Universal Credit

Part of Estimates 2014-15 — Department for Work and Pensions – in the House of Commons at 6:22 pm on 7th July 2014.

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Photo of Glenda Jackson Glenda Jackson Labour, Hampstead and Kilburn 6:22 pm, 7th July 2014

It is not usual for me to be gobsmacked, but I certainly am by that story, even though I have heard from constituents who, while not necessarily experiencing heart attacks, have had absolutely disgraceful treatment. We are also seeing a rise in the number of appeals concerning employment and support allowance, and the appeals that have been lodged are taking longer and longer to come to a conclusion. I will not go into the whole debacle of the personal independence payment, but it is simply scandalous that some of the most vulnerable people in our society, whom the DWP is supposed to be assisting, are being left in many instances with no financial support whatever. To add insult to injury, this Government have also reduced funding of local authorities. Many local authorities were absolutely central to ensuring that people with disabilities could live human, productive lives. That money has now been taken away.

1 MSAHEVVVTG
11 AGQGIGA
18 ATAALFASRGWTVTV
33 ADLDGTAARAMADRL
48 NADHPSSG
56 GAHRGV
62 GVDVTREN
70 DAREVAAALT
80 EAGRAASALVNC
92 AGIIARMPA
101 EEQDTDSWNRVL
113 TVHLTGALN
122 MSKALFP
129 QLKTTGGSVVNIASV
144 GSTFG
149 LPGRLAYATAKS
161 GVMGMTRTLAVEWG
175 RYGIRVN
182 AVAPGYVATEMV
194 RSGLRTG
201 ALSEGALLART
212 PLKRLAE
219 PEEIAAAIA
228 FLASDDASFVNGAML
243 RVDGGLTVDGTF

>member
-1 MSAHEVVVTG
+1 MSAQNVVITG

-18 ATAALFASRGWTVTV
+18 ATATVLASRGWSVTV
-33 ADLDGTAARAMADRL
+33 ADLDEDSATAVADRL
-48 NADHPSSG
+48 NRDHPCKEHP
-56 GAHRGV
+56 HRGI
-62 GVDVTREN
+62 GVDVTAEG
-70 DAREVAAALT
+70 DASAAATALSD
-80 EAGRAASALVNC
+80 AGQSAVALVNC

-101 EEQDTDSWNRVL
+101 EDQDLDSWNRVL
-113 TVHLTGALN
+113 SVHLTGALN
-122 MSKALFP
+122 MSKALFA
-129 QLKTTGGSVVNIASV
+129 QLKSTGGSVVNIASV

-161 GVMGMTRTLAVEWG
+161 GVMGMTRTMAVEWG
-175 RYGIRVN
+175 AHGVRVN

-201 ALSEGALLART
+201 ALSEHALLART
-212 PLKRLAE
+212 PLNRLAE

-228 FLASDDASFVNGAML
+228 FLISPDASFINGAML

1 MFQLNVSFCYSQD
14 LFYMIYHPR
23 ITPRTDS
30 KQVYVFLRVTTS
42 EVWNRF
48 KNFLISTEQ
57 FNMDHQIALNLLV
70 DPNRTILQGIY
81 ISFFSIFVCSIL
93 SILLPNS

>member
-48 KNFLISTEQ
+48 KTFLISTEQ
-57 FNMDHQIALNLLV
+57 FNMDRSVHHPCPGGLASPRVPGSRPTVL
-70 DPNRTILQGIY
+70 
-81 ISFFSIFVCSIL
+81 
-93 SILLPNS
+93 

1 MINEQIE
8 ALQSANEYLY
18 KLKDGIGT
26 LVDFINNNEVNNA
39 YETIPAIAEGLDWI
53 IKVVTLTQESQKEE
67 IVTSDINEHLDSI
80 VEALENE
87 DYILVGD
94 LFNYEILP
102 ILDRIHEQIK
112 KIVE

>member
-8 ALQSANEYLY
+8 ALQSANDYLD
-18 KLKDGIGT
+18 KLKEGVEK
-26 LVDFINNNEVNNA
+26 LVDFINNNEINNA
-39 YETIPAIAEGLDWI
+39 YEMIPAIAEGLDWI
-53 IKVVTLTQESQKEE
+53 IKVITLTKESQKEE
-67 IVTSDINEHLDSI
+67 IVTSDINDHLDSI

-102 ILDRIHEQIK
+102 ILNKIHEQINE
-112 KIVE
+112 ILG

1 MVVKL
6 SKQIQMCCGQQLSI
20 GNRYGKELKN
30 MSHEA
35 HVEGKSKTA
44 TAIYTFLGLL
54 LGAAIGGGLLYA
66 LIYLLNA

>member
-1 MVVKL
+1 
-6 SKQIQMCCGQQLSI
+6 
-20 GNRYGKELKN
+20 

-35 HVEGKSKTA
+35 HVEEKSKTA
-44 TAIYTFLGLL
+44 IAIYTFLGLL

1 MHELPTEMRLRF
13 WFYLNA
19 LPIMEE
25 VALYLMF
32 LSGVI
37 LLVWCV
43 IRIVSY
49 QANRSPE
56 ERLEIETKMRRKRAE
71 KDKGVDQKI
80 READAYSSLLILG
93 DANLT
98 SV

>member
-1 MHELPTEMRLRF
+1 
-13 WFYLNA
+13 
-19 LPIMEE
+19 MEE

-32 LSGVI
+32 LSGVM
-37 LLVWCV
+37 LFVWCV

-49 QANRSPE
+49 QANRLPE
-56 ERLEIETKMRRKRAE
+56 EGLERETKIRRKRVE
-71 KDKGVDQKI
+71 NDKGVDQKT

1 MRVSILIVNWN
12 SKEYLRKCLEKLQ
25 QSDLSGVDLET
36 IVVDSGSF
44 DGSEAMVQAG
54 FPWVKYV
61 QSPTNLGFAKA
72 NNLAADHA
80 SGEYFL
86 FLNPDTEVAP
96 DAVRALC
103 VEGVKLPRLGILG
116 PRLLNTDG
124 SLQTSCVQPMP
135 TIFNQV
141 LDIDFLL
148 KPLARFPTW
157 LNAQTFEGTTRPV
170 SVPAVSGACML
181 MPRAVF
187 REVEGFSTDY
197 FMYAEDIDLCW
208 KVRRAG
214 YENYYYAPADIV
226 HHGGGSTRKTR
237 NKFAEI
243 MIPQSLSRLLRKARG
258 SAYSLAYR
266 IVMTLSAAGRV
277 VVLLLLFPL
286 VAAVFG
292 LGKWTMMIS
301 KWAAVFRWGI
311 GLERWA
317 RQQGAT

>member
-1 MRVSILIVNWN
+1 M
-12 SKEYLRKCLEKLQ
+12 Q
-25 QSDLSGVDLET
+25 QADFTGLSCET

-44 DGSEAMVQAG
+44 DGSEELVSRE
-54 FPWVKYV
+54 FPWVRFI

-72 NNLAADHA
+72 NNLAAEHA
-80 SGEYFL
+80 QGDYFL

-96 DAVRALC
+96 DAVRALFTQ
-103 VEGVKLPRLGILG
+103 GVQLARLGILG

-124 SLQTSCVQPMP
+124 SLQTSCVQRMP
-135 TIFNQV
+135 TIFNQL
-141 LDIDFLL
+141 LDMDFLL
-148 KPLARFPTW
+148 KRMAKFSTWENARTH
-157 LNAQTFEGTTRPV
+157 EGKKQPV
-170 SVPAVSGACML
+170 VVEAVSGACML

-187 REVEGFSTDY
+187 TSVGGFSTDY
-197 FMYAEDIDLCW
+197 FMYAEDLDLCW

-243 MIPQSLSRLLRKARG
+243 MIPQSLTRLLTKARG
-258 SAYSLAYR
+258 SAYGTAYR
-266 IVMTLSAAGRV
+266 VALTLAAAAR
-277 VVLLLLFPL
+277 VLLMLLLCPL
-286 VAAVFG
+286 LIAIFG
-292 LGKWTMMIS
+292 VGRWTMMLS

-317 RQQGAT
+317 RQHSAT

I hope to bring home to the Chamber the absolute chaos out there at the moment, and to concentrate on the questioning that an individual claimant has to go through and the kind of questioning to which the Secretary of State responds. It is clear that he is burdened with delusions of adequacy, but some of his responses to my hon. Friend the Chair of the Select Committee at his most recent appearance in front of us were absolutely disgraceful.

Let me detail the experience of an individual claimant. A 71-year-old pensioner, dubbed by Her Majesty’s Revenue and Customs to be self-employed, applied for housing benefit. It has now taken 17 weeks and still there is no final cut-off point where she has been assured that she will receive housing benefit. The most recent inquiry that came to her was to detail the cost of a bill of £3.40; the second was to detail the cost of a bill of £7.47. Both of those claims took place in 2012. The mind boggles at that, when the Secretary of State, who has lost millions and millions of pounds on a failed IT system, has categorically refused to give the Select Committee any detail whatever about his newly trumpeted business plan. He has refused to discuss the costs of the plan or whether there will be any direct savings either to the taxpayer or to the overarching benefit system. It is an absolute disgrace that the Select Committee, which has been appointed to scrutinise the DWP, is being buffeted away. It seems that the Department is opting for some kind of bunker mentality, but it will not work.